EXAMPLE: IF ERIK WAS BORN ON JULY 22″ AND HIS MIDDLE NAME IS HENRY, HIS CODE WOULD LOOK LIKE THIS: 22HJULY.
After participants have all written the personal code on their surveys, allow them about 15 minutes to complete them.
When everyone is done, collect them and move on to the next activity.
CLOSING: (15 MINUTES)
We all have an opportunity to help end dating abuse and violence in relationships. There are small actions each of us can do every day to be allies. But when we start to raise our voices together, we begin to create a movement for change that can make our classrooms, schools and neighborhoods safe places to be. Remember, you don’t have to wait for violence to happen to make positive change. There are measures each of us can do to promote non-violence before violence ever happens.
PEAK AND PIT OF THE PROGRAM:
You as the mentor should end this meeting different than the others. You will be conducting a closing conversation.
Go around the group and ask everyone to share what was enjoyable about the mentoring program. Let them know that their opinions will help inform the program and help appropriate adjustments to be made in the future. After everyone has shared, ask them what aspect of the mentoring program they think should be changed in the future or that they might like to see removed. If they would like something changed ask them how they would change it and why. Record this information in the final Group Process Notes.
HANDOUTS AND ADDITIONAL MATERIALS: MODULE TEN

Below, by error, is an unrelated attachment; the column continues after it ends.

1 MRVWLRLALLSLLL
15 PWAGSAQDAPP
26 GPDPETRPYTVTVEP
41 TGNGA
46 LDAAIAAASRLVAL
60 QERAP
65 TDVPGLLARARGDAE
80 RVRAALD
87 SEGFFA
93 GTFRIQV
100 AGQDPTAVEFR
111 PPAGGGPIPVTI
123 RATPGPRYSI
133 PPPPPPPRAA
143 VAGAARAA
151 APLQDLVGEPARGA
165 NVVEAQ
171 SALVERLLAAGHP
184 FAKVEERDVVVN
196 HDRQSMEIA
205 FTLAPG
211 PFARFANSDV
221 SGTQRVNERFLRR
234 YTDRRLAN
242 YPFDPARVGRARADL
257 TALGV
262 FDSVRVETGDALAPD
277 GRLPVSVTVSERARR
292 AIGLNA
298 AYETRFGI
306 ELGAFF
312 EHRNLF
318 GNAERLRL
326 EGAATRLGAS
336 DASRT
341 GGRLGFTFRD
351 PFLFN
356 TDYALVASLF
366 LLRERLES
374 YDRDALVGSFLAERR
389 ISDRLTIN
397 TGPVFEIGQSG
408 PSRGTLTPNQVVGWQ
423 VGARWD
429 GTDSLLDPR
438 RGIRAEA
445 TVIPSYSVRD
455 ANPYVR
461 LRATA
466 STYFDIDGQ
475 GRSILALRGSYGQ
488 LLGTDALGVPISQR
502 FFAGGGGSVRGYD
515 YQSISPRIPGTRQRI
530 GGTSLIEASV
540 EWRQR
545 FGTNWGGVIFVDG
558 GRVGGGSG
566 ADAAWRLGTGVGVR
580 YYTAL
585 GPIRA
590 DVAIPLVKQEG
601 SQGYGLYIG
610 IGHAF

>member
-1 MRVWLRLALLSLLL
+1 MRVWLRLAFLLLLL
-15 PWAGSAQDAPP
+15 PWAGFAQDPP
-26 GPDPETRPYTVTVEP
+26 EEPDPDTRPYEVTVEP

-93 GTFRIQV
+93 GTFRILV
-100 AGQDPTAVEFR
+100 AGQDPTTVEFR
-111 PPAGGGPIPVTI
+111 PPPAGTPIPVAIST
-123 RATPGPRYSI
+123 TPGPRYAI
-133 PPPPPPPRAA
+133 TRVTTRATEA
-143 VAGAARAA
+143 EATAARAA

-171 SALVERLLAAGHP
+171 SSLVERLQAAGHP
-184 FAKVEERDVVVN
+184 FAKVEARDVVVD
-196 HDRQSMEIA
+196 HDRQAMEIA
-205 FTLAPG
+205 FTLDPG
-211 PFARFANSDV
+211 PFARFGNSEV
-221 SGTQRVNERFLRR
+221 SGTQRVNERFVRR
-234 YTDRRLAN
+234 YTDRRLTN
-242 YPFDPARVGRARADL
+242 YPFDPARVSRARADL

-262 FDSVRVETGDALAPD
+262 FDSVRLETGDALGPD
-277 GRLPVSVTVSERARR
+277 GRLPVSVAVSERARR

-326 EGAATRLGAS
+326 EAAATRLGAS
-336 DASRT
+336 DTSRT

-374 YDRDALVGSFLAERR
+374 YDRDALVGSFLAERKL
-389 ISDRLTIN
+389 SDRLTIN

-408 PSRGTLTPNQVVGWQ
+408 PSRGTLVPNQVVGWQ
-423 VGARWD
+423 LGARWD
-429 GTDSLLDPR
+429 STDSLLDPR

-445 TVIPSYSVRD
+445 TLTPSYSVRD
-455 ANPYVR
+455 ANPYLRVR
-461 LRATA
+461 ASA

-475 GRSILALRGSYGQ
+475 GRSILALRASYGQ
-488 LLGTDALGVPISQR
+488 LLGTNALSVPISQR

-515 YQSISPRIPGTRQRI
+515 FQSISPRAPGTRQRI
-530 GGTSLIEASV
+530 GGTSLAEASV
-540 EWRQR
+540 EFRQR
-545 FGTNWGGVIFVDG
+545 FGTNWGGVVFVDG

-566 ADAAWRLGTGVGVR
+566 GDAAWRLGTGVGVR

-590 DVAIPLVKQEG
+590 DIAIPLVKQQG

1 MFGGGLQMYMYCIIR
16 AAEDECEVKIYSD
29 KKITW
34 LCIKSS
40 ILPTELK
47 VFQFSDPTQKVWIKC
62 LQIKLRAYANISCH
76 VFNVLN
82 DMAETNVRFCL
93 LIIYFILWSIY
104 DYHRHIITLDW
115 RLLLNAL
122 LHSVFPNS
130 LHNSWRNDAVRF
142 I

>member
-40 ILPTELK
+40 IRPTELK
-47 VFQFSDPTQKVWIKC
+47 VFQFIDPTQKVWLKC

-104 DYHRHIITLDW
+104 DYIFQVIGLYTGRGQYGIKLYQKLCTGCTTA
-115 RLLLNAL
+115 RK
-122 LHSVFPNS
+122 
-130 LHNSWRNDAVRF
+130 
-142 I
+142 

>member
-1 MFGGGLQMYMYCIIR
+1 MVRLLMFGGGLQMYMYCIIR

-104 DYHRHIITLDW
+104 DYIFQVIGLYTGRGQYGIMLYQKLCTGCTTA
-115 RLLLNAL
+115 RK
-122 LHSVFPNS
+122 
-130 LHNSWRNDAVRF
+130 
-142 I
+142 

Creating Social Justice Activity
Think about your peers and their ideas about relationships.
- What knowledge do they have about relationships?
- What knowledge would be helpful for them to have?
- What beliefs do they hold about relationships?
- Do these beliefs support healthy relationships?
- What attitudes do they have about relationships?
- What attitudes do they have about men’s and women’s roles in relationships?
- Do these attitudes support healthy relationships?
- What activities could you engage in that would promote knowledge, attitudes and beliefs among your peers that support healthy relationships?
Think about your school environment and the overall culture that exists related to relationships and violence.
- Is this environment overall is a safe place?
- Would your peers act if they saw a violence occurring?
- How do you feel about your school’s response to violence on campus?
- Is there a trusted adult at your school you could discuss dating violence concerns with?
- Does the school environment support non-violence?
- Does the school environment support social justice?
- What activities can you do to promote healthy relationships, non-violence, and social justice for all at your school?
- Module One: What’s Up?
- Module Two: Who Has the Power?
- Module Three: Healthy Relationships
- Module Four: Dynamics of Teen Dating Violence and How to Help a Friend
- Module Five: Being an Ally
- Module Six: Boundaries
- Module Seven: How We Feel, How We Deal
- Module Eight The Man Box
- Module Nine: Creating a Community Tool
- Module Ten: What can you Do?
- Mentor’s Toolbox